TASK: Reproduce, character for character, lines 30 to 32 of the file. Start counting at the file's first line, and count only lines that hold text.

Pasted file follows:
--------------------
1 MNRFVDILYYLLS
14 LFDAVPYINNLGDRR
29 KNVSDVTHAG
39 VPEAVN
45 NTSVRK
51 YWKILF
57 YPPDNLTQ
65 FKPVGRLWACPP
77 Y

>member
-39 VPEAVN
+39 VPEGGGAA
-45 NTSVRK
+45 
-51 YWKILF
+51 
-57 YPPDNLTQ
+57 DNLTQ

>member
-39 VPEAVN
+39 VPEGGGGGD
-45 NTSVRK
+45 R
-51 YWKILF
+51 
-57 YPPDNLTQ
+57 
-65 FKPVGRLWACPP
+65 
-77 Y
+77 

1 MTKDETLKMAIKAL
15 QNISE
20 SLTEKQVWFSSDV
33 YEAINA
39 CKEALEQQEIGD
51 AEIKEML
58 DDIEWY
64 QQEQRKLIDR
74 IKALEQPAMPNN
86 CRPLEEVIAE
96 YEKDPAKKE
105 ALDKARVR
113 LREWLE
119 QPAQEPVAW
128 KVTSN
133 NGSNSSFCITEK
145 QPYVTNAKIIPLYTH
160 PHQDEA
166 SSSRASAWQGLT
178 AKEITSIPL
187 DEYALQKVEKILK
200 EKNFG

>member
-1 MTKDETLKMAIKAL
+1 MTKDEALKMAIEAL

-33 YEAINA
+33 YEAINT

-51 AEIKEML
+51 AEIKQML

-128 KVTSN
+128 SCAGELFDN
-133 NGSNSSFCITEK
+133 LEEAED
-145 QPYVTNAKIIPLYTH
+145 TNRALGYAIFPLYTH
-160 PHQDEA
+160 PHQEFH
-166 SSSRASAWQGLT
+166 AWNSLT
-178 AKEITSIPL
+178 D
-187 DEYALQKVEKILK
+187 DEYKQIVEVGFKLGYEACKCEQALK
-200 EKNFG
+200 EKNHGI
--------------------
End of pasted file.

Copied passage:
-77 Y
+77 

1 MTKDETLKMAIKAL